Advertising slogans can’t resist the 'happy' word so that jingles begin with Happiness is ………, If you want to be happy just ……., happiness is rewarding yourself with ……. be happy and don’t forget to ………. It seems happiness must be our natural state of mind as we are encouraged to tough out life’s trials and tribulations by grinning and bearing it – smile please! - after all life wasn’t meant to be easy!!
Children’s smiling faces remind us they are happy but inevitably once they realize they can't always have what they want you may have a unhappy child, or even tantrums.
Learning how to deal with our inevitable disappointments is probably one of the best life skills we can acquire.
Health also plays a pivotal role as our first pains will certanly not be our last. Chronic pain can make even the most robust unhappy.
Social researchers have concluded our happiness or otherwise is influenced heavily by by our individual and societal expectations. Continued rapid changes create a pressure cooker environment conducive to many people feeling powerless to achieve their basic needs or accomplish predetermined goals which can lead to widespread unhappiness.Adding to these frustrations are the societal expectations about continued assured growth and expected satisfaction which can be unrealistic. This is not to say goals and aspirations are unhealthy or to blame but rather our expectations need to be tempered by the realization the journey will not always turn out as we intended or hoped. How we handle these disappointments might be more important than anything else.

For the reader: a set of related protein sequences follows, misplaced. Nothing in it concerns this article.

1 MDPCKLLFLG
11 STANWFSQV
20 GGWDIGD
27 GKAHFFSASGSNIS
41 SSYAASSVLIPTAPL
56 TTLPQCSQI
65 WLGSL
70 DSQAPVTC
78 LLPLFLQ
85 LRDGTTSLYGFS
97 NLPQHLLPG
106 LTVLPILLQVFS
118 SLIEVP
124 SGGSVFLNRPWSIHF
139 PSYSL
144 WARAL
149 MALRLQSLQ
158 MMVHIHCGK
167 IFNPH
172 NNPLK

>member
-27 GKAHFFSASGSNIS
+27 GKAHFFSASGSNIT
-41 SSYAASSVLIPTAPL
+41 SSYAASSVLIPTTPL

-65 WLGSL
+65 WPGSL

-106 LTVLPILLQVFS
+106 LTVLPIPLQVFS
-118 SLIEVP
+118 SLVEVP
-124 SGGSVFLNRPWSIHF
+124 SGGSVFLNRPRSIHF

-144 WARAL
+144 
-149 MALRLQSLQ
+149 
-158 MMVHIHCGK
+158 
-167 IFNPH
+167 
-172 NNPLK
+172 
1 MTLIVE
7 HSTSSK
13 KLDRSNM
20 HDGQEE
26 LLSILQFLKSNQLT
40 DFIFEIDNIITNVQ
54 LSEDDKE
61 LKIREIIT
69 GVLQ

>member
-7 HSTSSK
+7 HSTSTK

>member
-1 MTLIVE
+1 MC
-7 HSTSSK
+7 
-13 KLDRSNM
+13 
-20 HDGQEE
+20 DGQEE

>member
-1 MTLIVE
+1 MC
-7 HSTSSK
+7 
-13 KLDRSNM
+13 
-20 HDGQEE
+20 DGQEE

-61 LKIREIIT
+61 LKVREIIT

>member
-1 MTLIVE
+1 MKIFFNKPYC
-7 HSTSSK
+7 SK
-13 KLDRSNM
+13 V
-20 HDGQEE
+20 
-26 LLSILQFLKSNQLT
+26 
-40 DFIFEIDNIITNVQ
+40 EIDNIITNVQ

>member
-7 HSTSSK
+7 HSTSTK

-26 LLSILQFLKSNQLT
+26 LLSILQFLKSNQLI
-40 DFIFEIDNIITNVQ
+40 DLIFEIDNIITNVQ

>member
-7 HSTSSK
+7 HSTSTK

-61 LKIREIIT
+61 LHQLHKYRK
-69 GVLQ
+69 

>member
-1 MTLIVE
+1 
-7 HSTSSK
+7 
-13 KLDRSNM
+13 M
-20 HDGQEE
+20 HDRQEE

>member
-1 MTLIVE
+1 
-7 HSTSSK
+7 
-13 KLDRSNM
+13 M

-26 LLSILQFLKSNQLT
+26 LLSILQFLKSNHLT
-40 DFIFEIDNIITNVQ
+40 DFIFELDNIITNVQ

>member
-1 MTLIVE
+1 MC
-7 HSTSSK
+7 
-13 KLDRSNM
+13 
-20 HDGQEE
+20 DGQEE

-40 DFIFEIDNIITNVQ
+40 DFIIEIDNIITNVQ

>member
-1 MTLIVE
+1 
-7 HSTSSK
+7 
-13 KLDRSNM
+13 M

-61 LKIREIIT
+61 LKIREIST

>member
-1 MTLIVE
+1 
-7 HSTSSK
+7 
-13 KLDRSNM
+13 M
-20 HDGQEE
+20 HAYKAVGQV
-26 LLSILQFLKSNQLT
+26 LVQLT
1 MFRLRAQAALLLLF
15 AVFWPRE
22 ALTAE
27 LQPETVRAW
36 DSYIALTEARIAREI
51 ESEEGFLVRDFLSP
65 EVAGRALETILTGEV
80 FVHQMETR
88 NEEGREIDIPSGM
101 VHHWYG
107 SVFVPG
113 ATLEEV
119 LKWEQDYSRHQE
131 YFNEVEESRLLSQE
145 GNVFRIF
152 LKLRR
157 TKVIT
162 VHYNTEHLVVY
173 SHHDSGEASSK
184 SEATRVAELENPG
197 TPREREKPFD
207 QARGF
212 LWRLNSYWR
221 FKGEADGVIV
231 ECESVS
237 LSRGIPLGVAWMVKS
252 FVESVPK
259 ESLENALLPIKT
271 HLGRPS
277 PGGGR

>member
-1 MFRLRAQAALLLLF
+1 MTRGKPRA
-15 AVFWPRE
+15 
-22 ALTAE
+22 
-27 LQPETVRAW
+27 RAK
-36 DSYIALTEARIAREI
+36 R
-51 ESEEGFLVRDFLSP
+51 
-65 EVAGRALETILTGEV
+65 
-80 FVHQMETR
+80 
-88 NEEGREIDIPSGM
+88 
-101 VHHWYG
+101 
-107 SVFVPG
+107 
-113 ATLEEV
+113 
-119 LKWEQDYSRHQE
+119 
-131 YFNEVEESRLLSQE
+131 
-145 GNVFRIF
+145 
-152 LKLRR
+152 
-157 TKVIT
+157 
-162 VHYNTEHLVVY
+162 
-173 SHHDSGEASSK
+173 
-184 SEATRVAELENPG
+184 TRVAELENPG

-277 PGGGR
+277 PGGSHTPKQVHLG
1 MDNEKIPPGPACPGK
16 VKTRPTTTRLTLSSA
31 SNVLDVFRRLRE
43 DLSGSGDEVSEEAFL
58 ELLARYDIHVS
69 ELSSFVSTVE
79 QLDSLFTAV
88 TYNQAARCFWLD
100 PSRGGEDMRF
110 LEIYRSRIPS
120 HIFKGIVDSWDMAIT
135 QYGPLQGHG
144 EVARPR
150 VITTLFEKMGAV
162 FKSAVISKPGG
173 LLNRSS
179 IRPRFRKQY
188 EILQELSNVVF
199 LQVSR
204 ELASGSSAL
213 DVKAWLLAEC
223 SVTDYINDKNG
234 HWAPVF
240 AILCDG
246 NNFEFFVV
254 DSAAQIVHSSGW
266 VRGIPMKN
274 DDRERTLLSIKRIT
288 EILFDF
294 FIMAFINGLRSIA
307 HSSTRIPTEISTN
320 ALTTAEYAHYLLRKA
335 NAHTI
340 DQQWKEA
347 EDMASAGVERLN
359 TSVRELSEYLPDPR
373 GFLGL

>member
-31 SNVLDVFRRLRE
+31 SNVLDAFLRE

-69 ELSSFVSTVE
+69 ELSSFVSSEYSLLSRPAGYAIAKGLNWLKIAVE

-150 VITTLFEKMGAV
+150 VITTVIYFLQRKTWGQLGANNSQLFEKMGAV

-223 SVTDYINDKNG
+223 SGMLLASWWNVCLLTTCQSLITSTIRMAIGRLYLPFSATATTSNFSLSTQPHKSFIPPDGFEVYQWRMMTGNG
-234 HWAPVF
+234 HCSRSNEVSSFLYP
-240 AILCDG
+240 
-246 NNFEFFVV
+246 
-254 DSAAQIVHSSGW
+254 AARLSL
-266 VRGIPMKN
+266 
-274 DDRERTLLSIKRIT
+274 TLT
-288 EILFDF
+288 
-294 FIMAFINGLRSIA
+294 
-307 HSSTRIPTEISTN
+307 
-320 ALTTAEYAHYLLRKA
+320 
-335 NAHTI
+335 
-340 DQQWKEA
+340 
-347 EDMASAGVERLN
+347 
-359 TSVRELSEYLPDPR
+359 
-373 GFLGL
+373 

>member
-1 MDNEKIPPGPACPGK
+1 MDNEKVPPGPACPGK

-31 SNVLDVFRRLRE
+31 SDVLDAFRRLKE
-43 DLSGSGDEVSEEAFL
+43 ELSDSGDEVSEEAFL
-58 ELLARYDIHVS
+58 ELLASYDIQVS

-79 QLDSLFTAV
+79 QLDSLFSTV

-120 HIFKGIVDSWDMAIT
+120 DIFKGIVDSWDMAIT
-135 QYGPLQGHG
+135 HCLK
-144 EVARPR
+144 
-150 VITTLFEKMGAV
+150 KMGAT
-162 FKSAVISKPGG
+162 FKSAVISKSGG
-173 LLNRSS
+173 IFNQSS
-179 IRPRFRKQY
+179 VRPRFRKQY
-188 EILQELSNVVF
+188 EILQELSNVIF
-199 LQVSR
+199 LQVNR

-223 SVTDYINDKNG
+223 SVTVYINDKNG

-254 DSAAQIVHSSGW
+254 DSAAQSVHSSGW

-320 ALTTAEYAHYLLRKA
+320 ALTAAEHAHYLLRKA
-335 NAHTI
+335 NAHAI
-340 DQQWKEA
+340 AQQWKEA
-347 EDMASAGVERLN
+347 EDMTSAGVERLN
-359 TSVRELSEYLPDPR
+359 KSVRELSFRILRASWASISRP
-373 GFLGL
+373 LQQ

When I recently visited Malawi it was interesting to observe the happiness of its people in the various communities both in the city and the outlying village areas. According to those who have spent many years in the field this was not surprising since their country is known deservedly as the warm heart of Africa.Considering the country is one of the poorest in the world with an annual average per capita income of only $250 combined with a low life expectancy I think it demonstrates the nexus been material wealth and happiness is erroneous.I didn’t encounter a single rude Malawian and the outpouring of joy over simple events was extraordinary.
It seems too me this is an example of ‘being in the present ‘so that the worries of the future are transcended. Whilst there, I continually listened the stories of the locals. One such inspirational story was of a grandmother who was cement contractor delivering cement to one of the catholic schools.
Her story was typical of many about their community life, grandchildren and so forth but it wasn’t until later on I learnt her husband had died the previous year from HIV AIDS. She was also infected, yet was able to continue in her joyful (whilst acknowledging her past sorrow) life’s existence.It seems to me she has traversed the physical for the spiritual and so doing transcended past sorrow for the present joy. Whilst we may feel some anger at her plight and of the very many,including a large number of orphans, who through no fault of their own have to carry such a heavy burden, it also is true it is testament of how the spirit of some can never be broken.
Happiness is the warm heart of Africa.